PETER HUGHES SKY DANCER 2003 - DARWIN ISLAND
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August 20, 2003 - Darwin Island (Dives 10-11)

Dive 10
Max Depth: 94'
Dive Time: 49 min, 15:26
Temperature: 73°F
Nitrox PO2: 32%
     

Dive 11
Max Depth: 80'
Dive Time: 43 min, 17:23
Temperature: 73°F
Nitrox PO2: 32%


Camera: D60, 15/2.8 full-frame fisheye, 1 x Ikelite DS-125

Darwin is the best dive site I have ever been to. We dropped town into the "theater," a ledge 20-25 meters long that sits in 55' of water. From the theater, a wall drops off to deeper waters; much of the dive involves sitting there on the ledge, observing, and holding on to prevent the swell from pushing you around. Groups of scalloped hammerheads milled around, passing in front of us a couple of times a minute, and large jacks, tuna, turtles, galapagos sharks, and dolphins occasionally paraded by. I saw the silhouette of a silky shark, but he never approached me.

After sitting on the theater for half an hour, we let go, and kicked off into the blue. We had drifted for ten minutes, when our dive master Edwin started pointing energetically and shaking his noise maker. None of us could make out what he was pointing at, but when we swam a bit closer, the large, dark, moving mass turned out to be a whale shark -- the first of many! From the boat, after the dive, we spotted one just a few feet from the surface (we all jumped in to play), and on the second dive, I swam with two of them (the other group saw FIVE). It's hard to describe what it's like to swim with a fifty-foot long fish. I swam for awhile just above her head, peeked down into her mouth, and then dropped back to swim just behind the enormous dorsal fin. Getting tired, I started to relax for moment before it dawned upon me that I was drifting backwards between the dorsal fin and tail. :) I turned around and kicked my body into a quick arc, avoiding the moving tail (which dwarfed me in size). Whale sharks don't really appear to be moving when they are cruising. Their tails move with a calm slowness, fanning back and forth deliberately. It's deceiving, actually, because we have to swim almost at full speed -- with fins on -- to keep up with them.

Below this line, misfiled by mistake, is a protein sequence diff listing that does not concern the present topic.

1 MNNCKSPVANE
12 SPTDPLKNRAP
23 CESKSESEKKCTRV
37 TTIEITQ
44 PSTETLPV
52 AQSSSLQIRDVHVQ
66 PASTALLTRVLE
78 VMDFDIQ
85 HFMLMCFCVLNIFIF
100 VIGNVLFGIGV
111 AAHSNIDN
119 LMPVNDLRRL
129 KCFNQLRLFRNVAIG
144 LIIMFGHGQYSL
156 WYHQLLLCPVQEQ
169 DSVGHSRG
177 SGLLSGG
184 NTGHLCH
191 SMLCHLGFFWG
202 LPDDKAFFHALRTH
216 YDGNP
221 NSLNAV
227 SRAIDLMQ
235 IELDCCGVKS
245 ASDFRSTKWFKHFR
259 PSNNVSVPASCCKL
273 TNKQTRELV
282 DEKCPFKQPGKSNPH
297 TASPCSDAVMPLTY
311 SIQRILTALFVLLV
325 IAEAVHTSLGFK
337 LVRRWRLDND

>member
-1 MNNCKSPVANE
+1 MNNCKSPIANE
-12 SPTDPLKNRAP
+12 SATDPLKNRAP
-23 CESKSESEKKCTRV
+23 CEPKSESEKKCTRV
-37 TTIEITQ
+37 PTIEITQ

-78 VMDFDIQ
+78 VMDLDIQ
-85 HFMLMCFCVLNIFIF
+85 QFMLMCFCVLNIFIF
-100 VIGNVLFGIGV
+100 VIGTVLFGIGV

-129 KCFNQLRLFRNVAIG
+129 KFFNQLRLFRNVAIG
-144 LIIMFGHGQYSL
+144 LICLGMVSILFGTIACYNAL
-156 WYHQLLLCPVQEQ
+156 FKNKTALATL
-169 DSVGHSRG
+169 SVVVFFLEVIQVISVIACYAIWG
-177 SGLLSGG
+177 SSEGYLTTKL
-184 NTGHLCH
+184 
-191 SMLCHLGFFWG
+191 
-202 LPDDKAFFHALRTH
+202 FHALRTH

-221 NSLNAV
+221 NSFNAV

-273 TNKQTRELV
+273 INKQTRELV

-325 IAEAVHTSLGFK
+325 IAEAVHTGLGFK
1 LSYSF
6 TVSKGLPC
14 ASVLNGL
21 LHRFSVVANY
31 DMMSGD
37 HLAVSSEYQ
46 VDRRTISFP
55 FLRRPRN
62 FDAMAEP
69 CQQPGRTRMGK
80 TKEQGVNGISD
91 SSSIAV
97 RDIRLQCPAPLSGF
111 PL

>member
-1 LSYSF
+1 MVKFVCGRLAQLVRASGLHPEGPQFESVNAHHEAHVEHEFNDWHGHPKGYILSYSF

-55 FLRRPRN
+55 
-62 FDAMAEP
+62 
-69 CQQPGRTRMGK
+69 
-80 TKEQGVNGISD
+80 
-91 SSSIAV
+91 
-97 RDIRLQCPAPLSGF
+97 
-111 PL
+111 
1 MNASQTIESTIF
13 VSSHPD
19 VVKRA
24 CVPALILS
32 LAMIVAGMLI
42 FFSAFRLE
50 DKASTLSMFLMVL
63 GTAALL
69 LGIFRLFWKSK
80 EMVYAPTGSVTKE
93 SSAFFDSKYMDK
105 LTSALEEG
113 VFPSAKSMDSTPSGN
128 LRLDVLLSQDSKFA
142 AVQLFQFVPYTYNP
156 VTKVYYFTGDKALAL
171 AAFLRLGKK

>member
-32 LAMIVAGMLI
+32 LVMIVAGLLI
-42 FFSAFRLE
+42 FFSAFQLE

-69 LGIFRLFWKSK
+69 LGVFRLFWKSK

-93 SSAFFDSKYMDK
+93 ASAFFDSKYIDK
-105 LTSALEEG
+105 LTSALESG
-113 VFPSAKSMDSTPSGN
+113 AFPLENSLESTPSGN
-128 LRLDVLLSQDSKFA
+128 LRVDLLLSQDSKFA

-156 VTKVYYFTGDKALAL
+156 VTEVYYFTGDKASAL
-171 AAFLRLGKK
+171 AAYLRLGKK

There was much joy and laughter after the day's dives. We're excited to spend another day and a half here. :)

Whale Shark Count: 9 (+2,+5)

August 21, 2003 - Darwin Island (Dives 12-15)

Dive 12
Max Depth: 89'
Dive Time: 48 min, 08:33
Temperature: 72°F
Nitrox PO2: 32%
     

Dive 13
Max Depth: 72'
Dive Time: 60 min, 11:10
Temperature: 73°F
Nitrox PO2: 32%

     
Dive 14
Max Depth: 84'
Dive Time: 53 min, 14:56
Temperature: 72°F
Nitrox PO2: 32%
     

Dive 15
Max Depth: 78'
Dive Time: 53 min, 17:17
Temperature: 72°F
Nitrox PO2: 32%


Camera: D60, 15/2.8 full-frame fisheye, 1 x Ikelite DS-125

The water is murkier today, but I saw much larger groups of hammerheads than I did yesterday. A fast-swimming whale shark buzzed by early on, and after we drifted off into the blue, we saw three whale sharks at the same time. A small one led the pack; I caught up to it, but even though getting in front of a whale shark is a nice treat, I decided to save energy for the rest of the day.

Many more hammerheads are to be found both in the sandy channel between Darwin Arch and the island, and on the other other side of the arch, out in the open ocean. I saw schools of over fifty of them, and one such school let both me and Marc swim inside; it was the first time I have been completely surrounded by hammerheads, and it was GREAT! :)